If the measure of progress in technology is that devices should become ever smaller and more capable, then OrCam Technologies is on a roll. The Israeli firm’s OrCam MyEye, which fits on the arm of a pair of glasses, is far more powerful and much smaller than its predecessor. With new AI-based Smart Reading software released in July, the device not only “reads” text and labels but also identifies people by name and describes other important aspects of the visual world. It also interacts with the user, principally people who are blind or visually impaired, by means of an AI-based smart voice assistant.
At the upcoming Sight Tech Global virtual event, we’re pleased to announce that OrCam’s co-founder and co-CEO, Professor Amnon Shashua, will be a featured speaker. The event, which will take place virtually on December 2-3, is focused on how AI-related technologies will influence assistive technology and accessibility in the years ahead. Attendance is free and pre-registration is open now.
Shashua is a towering figure in the technology world. He is not only the co-founder of OrCam but also Mobileye, the company that provides the computer-vision sensors and systems for automotive safety and autonomous navigation. Intel acquired Mobileye for $15.3 billion in 2017, the single-largest acquisition of an Israeli company ever. This year, Shashua received the Dan David Prize (Future Category) for his work in artificial intelligence.
Shashua started OrCam at the prompting of his aunt, who was losing her sight and hoped that her technologist nephew could apply his prodigious talents as a scientist and AI expert to help. With that goal in mind, he started OrCam in 2010 with co-founder Ziv Aviram. The firm has gone on to raise $130.4 million dollars from investors, including Intel, and sell the OrCam MyEye device to tens of thousands of users in over 50 countries. At $3900 per device in the U.S., the OrCam MyEye is far from affordable for most people, but the firm says the device price will come down as production increases.
At the start of a new era for assistive technology, OrCam’s approach with the lightweight, offline-operating OrCam MyEye is nothing if not thought provoking (the device was recognized as a TIME Best Invention of 2019). Will miniaturization of sophisticated sensors and electronics lead to unobtrusive sensor arrays as the foundation of assistive tech? Will the AI-based natural-language processing lead to an all-purpose, customizable personal assistants that work with abilities as needed?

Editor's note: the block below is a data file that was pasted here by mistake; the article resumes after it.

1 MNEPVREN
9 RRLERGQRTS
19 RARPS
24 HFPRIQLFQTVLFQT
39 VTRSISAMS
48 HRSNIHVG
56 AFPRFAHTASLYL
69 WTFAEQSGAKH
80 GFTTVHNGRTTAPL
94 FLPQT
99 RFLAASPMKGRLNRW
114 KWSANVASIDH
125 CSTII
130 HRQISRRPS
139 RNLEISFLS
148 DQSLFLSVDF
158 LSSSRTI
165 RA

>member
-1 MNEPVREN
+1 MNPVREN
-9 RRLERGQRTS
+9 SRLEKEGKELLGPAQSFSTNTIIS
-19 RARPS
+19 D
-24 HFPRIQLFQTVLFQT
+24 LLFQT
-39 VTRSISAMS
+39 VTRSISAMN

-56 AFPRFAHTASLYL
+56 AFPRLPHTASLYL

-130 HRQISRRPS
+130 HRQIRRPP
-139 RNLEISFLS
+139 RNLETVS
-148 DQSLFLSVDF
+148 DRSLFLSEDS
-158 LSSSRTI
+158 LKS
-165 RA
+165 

“In OrCam’s roadmap,” says Shashua, “the ultimate AT must have the right balance between computer vision and natural language processing. For example, the “smart reading” feature recently launched harnesses NLP (natural language processing) in order to guide the device to which text information to extract and communicate to the user. NLP allows the user to specify precisely what he/she needs to know. For example, the “orientation” feature recently launched allows the user to prompt the device to describe the objects in the scene and to provide audible guidance to those objects. We see the “orientation” feature growing with respect to vocabulary, with respect to search (e.g., “notify me when you see a Toilet sign”), and with respect to obstacle avoidance (where is the free-space in the scene). The technological challenge in bringing these desires into reality critically depends on the progress of compute and algorithms.
“By ‘compute,'” says Shashua, “I mean the ever-growing trend to miniaturize processing power enables more sophisticated algorithms to reside on smaller and battery-powered footprint. By “algorithms” I mean the ever-increasing sophistication of deep-tech to mimic human intelligence. Combining the two creates a powerful impact on the future of assistive tech for people who are blind and visually impaired.”
Shashua received a B.Sc in mathematics and computer science from Tel-Aviv University in 1985 and his M.Sc in computer science in 1989 from the Weizmann Institute of Science. He received a Ph.D in brain and cognitive sciences in 1993 from the Massachusetts Institute of Technology (MIT), while working at the Artificial Intelligence Laboratory.
Sight Tech Global welcomes sponsors. Current sponsors include Verizon Media, Google, Waymo, Mojo Vision and Wells Fargo, The event is organized by volunteers and all proceeds from the event benefit The Vista Center for the Blind and Visually Impaired in Silicon Valley.